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Finally Found

Man in the Ice

The sky was grey as the wind whipped up the freshly fallen snow. The sidewalk felt like a tunnel with the icy snow drifts piled on either side of my usual route to and from work. I knew every crack and crevasse in the sidewalk, and all the faces of the people I saw on my daily trek but today was different. The snow was unexpected and came with a ferocity that the town had never witnessed before. My path that was usually flooded with familiar faces was now barren of any life.

That was until I saw him. A seemingly lifeless man was partially buried in the side of a small mountain of snow. Ice frosted his features as he laid there still like a carved ice sculpture.

My ringing phone startled me out of my thoughts "Hello?" I ask, never breaking my gaze away from the man's face.

"Hi sweetie, I was just calling to see if you wanted to come over for dinner tomorrow night. I know you're busy with work. I just like to see my child's face every now and then." My mother's voice rang on the other end of the phone.

The severity of the man's condition finally hit me “Uh yeah sure I'll be there. I have to go, I'll call you back later. Love you, bye." I hung up the phone and shoved it in my pocket as I cautiously crept over to the man in the ice.

"Hey, you can't stay there. You'll freeze to death," I said, slowly squatting down in front of him.

No response.

“You gotta wake up. It's not safe,” I continue.

Still no response.

I stand back up and look around for help but to no avail. The town is a barren waste land because of the storm. I guess it’s up to me to figure something out.

I nudge the man's leg that protrudes from the snow bank. “Sir, you need to get inside and warm up,” I say a little louder than before.

With that, his eyes flutter open. Thousands of emotions seemed to cross his face but the one that stuck out the most was fear. I hesitantly moved to help him out of the snow and stood him up.

“Hi, I’m Lyanna, what’s your name?” I chimed.

“ It’s, uh, Michael. I think,” he contemplates.

“Where do you live? Or are you visiting family? I don’t recognize you; if you lived here, I’d know your face?” I ramble.

He chuckles and rubs the back of his head. “I don’t think so—all I remember is being on a road trip with some buddies of mine.” He looks around confused. “I think we got here Sunday but, god, I have a killer headache,” he says wincing and rubbing his head again.

“Well, my house is right up the road. If you want you can come in and warm up a bit. You should probably call your folks or maybe your friends,” I say gesturing in the direction of my house.

“Are you sure? I can get a hotel or something. I don’t want to be a bother.”

"I don't mind, really, and considering the only hotel near here is seven miles out of town I’d say your best bet is to go with me," I say with a weary smile.

“Only if you don’t mind,” he says.

“I promise it’s not big deal.”

As I lead him to my house I attempted to help him recall some things about his life. He was able to recollect most big events in his life, graduating high school, his first kiss, and this awesome road trip Michael and his friends were on. Although anything after Sunday afternoon he draws a blank.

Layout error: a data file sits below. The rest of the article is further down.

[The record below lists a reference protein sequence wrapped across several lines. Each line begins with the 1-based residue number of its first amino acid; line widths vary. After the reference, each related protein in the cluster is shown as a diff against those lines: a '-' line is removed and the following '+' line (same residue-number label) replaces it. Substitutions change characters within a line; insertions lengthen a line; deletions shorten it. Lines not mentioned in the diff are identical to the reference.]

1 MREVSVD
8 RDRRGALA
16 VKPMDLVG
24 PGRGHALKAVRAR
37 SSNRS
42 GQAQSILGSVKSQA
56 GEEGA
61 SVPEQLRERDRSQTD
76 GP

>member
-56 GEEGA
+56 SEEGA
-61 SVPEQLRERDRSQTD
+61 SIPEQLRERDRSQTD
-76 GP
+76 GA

"Well, here we are. It's not much but it's better than a snow drift," I joke as we hang up our coats.

“Oh, it's like a five star hotel compared to a snow drift," he chuckles.

I walk into the kitchen and dig around the medicine cabinet. “Make yourself at home. Here's the phone so you can call your family and Advil for your headache. I'm going to make some hot chocolate, do you want some?” I ask.

"Thank you and yes please," Michael said, plopping down on the couch as he dialed the phone.

A “Hello?” is heard on the other end of the phone. “Hi, Mom, it's Michael. I'm borrowing a friend's pho-" He was cut off.

"Not this again. Listen, I'm sick and tired of you twisted people calling me. It's been five years. When will you people stop?" the woman yells.

"Mom, wh-what are you talking about? It's your son, Michael," he stammers and pauses for a few seconds. "She hung up," he says, confusion twisting his face.

"What do you mean she hung up on you? You've been gone since Sunday, she should be worried sick," I questioned as I sat on the sofa and handed him his cup of hot coco.

Michael sat staring at the phone for what seemed like hours sipping his hot chocolate. "It's going to be okay, I promise. You can stay here tonight," I say taking the now empty cup from his hands. "We're going to find out what happened, but for now you can sleep on the couch. Let me go get some blankets."

I jump up and bolt down the tiny hallway and begin rummaging around the closet for a blanket and pillow, when I hear the TV click on.

“The body of 26-year-old Michael Perry was discovered today after a long five year search for the young man. He seemed to have died from a head injury caused by blunt force trauma. The Sheriff is saying it looks like his death may have been the outcome of foul play..."

I rush into the front room. “Michael!” I yell and am greeted by an empty living room with the TV screen flashing the picture of the man that I was just talking to and a full cup of hot chocolate on the coffee table.

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